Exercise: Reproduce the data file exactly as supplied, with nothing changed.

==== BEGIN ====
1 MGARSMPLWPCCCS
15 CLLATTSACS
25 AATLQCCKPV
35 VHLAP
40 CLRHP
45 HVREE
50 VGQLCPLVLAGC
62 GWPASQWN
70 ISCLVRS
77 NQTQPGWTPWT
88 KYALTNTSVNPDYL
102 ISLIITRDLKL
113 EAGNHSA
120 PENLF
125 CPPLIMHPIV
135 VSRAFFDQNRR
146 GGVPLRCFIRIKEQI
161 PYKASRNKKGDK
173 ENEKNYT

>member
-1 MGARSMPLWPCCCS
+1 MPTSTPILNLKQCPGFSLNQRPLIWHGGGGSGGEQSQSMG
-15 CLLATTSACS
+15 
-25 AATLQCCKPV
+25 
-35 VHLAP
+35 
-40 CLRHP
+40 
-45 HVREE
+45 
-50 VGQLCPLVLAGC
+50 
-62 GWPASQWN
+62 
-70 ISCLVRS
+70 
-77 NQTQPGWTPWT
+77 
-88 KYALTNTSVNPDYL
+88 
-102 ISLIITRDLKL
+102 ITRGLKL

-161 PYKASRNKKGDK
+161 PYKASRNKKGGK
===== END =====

1 MGARSMPLWPCCCS
15 CLLATTSACS
25 AATLQCCKPV
35 VHLAP
40 CLRHP
45 HVREE
50 VGQLCPLVLAGC
62 GWPASQWN
70 ISCLVRS
77 NQTQPGWTPWT
88 KYALTNTSVNPDYL
102 ISLIITRDLKL
113 EAGNHSA
120 PENLF
125 CPPLIMHPIV
135 VSRAFFDQNRR
146 GGVPLRCFIRIKEQI
161 PYKASRNKKGDK
173 ENEKNYT

>member
-1 MGARSMPLWPCCCS
+1 MPTSTPILNLKQCPGFSLNQRPLIWHGGGGSGGEQSQSMG
-15 CLLATTSACS
+15 
-25 AATLQCCKPV
+25 
-35 VHLAP
+35 
-40 CLRHP
+40 
-45 HVREE
+45 
-50 VGQLCPLVLAGC
+50 
-62 GWPASQWN
+62 
-70 ISCLVRS
+70 
-77 NQTQPGWTPWT
+77 
-88 KYALTNTSVNPDYL
+88 
-102 ISLIITRDLKL
+102 ITRGLKL

-161 PYKASRNKKGDK
+161 PYKASRNKKGGK